80. 80. The Moral Vision A Shaft of Lightgathering. Curious, and for once drawn out ofhimself, he approached the gathering of people andbegan to listen to the speaker. He was suddenlystruck by what he was saying: “Think well beforetaking revenge, for you too shall suffer thevengeance of others.” It was as if a shaft of brightlight had suddenly penetrated his mind and witheach example that the speaker gave to drive homehis point, he felt himself turn into a new person. Hedecided there and then to give up his negative wayof thinking, in fact, to forget the whole sorryepisode, and to devote his time and energy to hisfamily and his business. The full realization hadcome to him that it was on himself that he hadinflicted suffering and not on his enemy, and that itwas best to leave such matters to God. In beginningto think in this way, he found that; bit-by-bit, hewas once again able to make a constructiveapproach to things and it was not long before hebecame more successful than he had ever been. Inpursuing positive ends he had also attained peaceof mind, and that, for him, had been the mostimportant thing of all. ~ 81 ~
  81. 81. The Moral Vision Narrow-MindednessNARROW-MINDEDNESSAccording to La Rochefoucauld: “Mediocre spiritsgenerally condemn everything that exceeds theirsmall stature.” Perceiving this common humanfailing, a modern poet implores people: “Don’tcriticize what you can’t understand.”The trouble is, people tend to judge matters on howthey affect their own selves. They are quick tosupport anything which improves their ownposition, or at least does not downgrade them inany way. But when something appears threateningto their own position, they oppose it, regardless ofits intrinsic worth.Take, for example, the case of our Arabic madrasahs(schools) functioning in the Indian sub-continent.Generally, they include a course in ancientAristotelian logic in their syllabus. We say “logic,”or that is the name by which this science is known,but it would be more accurate to call it “illogic”.What is taught in the name of logic has nothing todo with true logic. It is not conducive to the logicalpresentation of Islam vis-à-vis modern education. ~ 82 ~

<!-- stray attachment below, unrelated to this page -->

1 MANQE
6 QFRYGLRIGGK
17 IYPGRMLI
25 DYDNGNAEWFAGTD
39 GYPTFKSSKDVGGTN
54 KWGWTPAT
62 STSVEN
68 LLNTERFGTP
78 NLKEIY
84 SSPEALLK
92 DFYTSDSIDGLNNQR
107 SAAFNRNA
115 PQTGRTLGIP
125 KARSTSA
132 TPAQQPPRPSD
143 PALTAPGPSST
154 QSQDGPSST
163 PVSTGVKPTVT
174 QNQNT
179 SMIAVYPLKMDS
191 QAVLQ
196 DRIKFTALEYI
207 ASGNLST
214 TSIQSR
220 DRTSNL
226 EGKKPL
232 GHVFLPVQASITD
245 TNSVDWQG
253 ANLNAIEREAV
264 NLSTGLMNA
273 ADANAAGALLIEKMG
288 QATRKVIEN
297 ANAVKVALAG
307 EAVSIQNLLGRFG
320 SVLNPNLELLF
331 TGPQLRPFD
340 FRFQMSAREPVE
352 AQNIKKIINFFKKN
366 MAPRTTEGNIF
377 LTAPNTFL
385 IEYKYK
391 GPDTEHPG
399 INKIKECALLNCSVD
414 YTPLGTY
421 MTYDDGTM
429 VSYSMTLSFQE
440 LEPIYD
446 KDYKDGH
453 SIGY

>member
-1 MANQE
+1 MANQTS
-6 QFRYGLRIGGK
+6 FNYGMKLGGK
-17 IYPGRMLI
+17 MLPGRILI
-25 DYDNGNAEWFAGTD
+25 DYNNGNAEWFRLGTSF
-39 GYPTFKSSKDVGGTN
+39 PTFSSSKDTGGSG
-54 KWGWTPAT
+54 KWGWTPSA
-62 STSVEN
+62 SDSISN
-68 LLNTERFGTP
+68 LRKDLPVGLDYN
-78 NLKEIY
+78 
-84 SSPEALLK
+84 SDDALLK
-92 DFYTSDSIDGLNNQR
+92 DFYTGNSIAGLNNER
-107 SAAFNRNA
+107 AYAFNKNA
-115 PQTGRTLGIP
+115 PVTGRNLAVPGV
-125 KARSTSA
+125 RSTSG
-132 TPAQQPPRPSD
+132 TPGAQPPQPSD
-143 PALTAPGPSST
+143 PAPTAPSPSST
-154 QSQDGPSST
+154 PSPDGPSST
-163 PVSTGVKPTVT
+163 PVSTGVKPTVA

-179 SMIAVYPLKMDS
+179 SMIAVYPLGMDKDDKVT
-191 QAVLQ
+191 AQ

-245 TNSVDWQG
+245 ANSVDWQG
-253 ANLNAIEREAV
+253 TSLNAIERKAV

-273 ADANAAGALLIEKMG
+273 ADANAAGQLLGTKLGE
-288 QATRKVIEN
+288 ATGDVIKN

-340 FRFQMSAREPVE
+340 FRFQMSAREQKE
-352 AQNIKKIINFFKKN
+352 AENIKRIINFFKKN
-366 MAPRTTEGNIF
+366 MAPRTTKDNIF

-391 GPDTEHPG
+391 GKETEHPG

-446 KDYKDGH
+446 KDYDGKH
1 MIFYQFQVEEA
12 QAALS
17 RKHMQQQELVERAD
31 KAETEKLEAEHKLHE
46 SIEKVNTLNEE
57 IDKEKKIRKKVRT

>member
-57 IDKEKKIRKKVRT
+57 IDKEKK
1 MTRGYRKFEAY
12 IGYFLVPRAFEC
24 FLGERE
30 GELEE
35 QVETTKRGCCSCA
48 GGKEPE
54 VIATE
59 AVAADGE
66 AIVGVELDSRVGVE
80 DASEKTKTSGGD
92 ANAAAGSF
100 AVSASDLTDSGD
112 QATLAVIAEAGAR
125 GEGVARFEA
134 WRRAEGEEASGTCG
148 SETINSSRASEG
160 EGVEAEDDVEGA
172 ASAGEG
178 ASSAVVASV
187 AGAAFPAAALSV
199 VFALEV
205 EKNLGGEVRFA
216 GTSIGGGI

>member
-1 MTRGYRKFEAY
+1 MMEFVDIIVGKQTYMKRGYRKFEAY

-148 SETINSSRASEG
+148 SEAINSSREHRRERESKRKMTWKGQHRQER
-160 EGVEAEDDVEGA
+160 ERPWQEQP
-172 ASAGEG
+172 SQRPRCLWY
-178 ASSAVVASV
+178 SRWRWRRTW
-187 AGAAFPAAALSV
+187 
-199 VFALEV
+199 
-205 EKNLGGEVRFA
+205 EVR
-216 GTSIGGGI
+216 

82. 82. The Moral Vision Narrow-MindednessThe administrative authorities of one such Arabicschool decided unanimously to withdraw all text-books on classical logic from their syllabus. A newcourse in philosophy was to be prepared,conforming to modern academic standards.Unfortunately, however, they were unable toimplement this decision. Why? Because the professorof logic in their institution opposed it tooth and nail.As he was a senior teacher in the school, theadministrators were unable to go against his wishes.One does not have to look far to see the reason forthis opposition. This professor only had aknowledge of classical logic; he had no knowledgeof modern philosophy. He feared that if classicallogic were taken out of the syllabus, he himselfwould lose his status in the institution. He would beleft like a teacher who knew only French, trying toget his point across in a school where the mediumof instruction was Arabic. In this case, it was verysmall-minded of him to allow his own feelings ofprofessional insecurity to stand in the way ofmodernization. ~ 83 ~